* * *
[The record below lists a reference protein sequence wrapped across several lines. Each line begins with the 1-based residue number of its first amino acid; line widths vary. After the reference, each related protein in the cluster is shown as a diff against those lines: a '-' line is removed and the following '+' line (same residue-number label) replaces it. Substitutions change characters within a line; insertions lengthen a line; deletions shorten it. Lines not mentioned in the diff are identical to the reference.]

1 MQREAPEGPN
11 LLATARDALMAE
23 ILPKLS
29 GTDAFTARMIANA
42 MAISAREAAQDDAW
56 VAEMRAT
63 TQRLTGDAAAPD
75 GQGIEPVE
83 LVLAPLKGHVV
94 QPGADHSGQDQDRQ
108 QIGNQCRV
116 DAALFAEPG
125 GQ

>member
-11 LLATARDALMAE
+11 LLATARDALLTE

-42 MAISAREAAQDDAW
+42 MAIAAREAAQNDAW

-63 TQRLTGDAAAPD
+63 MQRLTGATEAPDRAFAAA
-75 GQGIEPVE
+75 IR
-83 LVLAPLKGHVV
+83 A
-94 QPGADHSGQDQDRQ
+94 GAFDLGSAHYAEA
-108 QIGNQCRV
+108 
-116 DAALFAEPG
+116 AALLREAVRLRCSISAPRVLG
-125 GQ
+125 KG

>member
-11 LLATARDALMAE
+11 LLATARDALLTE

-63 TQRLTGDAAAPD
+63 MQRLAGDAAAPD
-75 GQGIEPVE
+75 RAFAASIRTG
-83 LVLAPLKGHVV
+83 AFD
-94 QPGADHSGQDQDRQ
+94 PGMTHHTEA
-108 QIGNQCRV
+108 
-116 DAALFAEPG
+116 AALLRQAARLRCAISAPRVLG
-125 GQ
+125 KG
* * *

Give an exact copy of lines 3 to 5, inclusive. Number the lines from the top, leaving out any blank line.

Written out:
11 LLATARDALMAE
23 ILPKLS
29 GTDAFTARMIANA